Everyone has out “Now Hiring” signs these days. We in manufacturing like to think that we have it tougher than anyone. We are low in visibility. Only about 8% of the population works in manufacturing these days and our facilities are always on the outskirts of town. Our work environment is not glitzy. While we are a long way from the sweat shops of the past, some are still affected by heat and require physical exertion. Lastly, almost no student’s parent says, “I wish my son/daughter would go into manufacturing”.
With that as a backdrop, we manufacturers are faced with a difficult task. We need to entice, coerce, and attract people to a “non-office like” environment. Yet they need to be people we are comfortable with them operating, programming, and maintaining our equipment that cost hundreds of thousands or even millions of dollars.
Add to that, we are in an age of JIT (just-in-time) and direct to inventory receipt of good. Manufacturing workers have just as much potential, if not MORE than any office worker, in affecting the company’s relationship with its customers. Not through verbal or written communication but through the quality of our products.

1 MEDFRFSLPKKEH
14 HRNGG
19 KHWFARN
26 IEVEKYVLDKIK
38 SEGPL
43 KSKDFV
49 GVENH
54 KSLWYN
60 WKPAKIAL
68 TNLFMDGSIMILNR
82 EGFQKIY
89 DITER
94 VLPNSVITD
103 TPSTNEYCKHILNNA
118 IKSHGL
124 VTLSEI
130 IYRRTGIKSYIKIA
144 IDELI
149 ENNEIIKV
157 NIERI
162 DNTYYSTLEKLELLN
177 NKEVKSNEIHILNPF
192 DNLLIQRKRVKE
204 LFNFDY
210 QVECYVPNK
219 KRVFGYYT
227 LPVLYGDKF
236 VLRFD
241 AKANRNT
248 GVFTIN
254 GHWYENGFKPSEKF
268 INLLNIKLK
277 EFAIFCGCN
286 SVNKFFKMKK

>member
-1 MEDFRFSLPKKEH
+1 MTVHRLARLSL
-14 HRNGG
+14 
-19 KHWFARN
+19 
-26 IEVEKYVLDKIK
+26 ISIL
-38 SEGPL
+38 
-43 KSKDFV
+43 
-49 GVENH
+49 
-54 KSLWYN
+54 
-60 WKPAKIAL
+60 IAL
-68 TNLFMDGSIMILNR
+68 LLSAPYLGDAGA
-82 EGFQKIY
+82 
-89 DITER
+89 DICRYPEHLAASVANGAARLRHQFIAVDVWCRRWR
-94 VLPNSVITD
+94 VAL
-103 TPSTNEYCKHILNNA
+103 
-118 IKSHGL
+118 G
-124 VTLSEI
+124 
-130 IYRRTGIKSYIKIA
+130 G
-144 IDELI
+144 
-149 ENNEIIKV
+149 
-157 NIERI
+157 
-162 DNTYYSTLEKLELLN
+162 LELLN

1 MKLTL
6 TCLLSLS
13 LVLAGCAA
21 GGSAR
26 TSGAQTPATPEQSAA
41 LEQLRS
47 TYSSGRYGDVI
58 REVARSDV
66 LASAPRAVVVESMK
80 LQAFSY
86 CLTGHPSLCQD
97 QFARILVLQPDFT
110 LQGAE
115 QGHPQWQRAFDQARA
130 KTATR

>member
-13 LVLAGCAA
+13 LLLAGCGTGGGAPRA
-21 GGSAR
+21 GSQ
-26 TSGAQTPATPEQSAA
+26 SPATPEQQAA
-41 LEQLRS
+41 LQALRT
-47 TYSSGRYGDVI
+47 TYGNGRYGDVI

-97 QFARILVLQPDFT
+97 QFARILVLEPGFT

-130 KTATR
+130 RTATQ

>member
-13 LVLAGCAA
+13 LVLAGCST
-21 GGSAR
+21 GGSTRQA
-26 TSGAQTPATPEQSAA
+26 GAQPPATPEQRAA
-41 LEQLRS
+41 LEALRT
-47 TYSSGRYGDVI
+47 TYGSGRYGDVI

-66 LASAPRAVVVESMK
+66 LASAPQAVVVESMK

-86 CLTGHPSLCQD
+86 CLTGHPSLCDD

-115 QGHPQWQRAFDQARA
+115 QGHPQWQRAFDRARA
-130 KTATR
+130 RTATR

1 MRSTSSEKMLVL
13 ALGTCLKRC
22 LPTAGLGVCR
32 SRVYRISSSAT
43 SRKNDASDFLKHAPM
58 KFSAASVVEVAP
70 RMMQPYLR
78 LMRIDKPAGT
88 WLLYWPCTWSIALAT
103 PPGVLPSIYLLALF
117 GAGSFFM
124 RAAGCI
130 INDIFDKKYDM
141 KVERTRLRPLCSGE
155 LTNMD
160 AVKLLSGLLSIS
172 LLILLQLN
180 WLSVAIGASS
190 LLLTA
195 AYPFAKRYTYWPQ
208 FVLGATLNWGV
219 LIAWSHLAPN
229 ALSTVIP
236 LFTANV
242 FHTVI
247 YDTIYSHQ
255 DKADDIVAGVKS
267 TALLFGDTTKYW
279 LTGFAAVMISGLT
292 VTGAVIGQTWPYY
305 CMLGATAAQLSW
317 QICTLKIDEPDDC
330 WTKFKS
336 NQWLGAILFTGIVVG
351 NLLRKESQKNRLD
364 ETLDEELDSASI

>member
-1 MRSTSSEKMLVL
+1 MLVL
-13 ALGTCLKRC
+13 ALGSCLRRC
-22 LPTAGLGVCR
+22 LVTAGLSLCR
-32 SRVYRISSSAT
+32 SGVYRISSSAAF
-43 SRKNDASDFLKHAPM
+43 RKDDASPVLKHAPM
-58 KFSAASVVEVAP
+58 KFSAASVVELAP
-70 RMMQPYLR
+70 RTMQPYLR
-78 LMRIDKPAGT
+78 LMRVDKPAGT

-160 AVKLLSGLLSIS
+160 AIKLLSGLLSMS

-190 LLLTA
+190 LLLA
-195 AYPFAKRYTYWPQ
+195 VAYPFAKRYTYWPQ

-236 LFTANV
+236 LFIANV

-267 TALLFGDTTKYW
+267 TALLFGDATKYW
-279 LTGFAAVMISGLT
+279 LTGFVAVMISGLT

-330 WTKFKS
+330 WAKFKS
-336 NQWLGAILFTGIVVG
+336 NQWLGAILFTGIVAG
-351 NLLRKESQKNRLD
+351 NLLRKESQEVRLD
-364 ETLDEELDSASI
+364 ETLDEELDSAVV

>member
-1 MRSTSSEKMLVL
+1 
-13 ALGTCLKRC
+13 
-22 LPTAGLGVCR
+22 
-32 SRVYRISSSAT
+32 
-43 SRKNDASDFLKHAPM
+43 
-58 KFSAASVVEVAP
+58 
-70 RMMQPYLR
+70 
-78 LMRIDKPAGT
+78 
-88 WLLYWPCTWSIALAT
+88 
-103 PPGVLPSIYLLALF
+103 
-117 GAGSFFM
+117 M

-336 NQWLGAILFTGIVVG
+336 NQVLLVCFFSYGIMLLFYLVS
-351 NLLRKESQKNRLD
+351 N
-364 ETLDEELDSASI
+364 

The evolution of quality in the USA went from inspecting it in, to testing it in, to now where we rely on vetted and qualified processes as a better return on the investment. Yet the manufacturing worker is still a part of that process and needs to be just as honed as any piece of equipment. In fact, the manufacturing worker is the check on the equipment rather than as it was in the past.
So, the true test of a company’s fitness and longevity, will ultimately be the ability to attract, engage and retain the right operations individuals. Primarily those that did not go to college, may not have gone to a two-year school, may not have ever made anything in their life.
More than ever, the relationship between manufacturing and the K-12 school system is the critical link between industry’s success and failure. Working with educators to familiarize BOTH students AND parents with the opportunities available in manufacturing will be critical to our regaining acceptance and a return to our being a self-reliant nation. That is one of the lessons we should be taking away from the COVID era.